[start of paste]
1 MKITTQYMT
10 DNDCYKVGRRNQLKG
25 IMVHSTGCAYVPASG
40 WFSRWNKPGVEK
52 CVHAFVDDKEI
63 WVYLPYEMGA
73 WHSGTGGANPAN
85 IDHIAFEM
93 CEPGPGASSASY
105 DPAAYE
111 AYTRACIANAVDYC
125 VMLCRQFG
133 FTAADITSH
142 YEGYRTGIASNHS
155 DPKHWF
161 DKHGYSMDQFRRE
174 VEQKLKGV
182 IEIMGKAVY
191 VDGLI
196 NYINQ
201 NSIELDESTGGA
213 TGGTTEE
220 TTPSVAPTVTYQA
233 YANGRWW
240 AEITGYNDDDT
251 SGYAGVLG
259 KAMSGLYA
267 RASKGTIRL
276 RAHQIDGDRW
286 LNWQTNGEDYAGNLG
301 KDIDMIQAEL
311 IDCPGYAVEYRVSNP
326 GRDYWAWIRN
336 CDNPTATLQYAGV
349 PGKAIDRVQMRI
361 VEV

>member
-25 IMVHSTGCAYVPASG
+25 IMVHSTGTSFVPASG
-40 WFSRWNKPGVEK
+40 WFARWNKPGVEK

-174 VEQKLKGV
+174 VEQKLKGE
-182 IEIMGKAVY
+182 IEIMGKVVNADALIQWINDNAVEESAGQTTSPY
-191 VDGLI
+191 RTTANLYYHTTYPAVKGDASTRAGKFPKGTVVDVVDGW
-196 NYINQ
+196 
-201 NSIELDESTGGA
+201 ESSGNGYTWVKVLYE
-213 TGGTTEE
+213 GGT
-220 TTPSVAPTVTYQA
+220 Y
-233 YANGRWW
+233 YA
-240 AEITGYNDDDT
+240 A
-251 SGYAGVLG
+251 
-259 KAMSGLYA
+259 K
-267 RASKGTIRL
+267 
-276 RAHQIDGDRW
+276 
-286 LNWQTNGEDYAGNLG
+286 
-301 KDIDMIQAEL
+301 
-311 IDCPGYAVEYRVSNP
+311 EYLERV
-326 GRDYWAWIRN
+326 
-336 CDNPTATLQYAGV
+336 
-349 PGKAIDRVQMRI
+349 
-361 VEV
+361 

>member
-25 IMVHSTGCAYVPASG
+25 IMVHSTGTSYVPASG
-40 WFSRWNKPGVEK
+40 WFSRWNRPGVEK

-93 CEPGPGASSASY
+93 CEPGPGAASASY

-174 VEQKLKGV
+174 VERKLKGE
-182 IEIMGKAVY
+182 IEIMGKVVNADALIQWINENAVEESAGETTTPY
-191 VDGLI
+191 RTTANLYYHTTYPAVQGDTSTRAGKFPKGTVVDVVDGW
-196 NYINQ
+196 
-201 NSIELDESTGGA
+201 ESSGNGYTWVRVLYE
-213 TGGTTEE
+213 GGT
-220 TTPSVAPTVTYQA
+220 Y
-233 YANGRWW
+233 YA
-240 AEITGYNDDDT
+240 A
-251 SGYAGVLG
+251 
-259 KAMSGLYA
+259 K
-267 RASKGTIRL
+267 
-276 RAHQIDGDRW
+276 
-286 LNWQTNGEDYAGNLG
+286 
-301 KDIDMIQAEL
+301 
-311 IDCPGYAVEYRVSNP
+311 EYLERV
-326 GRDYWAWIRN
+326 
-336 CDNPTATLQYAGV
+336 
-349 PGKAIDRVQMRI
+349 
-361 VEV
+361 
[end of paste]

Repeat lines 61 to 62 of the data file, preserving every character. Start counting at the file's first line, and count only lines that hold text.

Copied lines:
+251 
-259 KAMSGLYA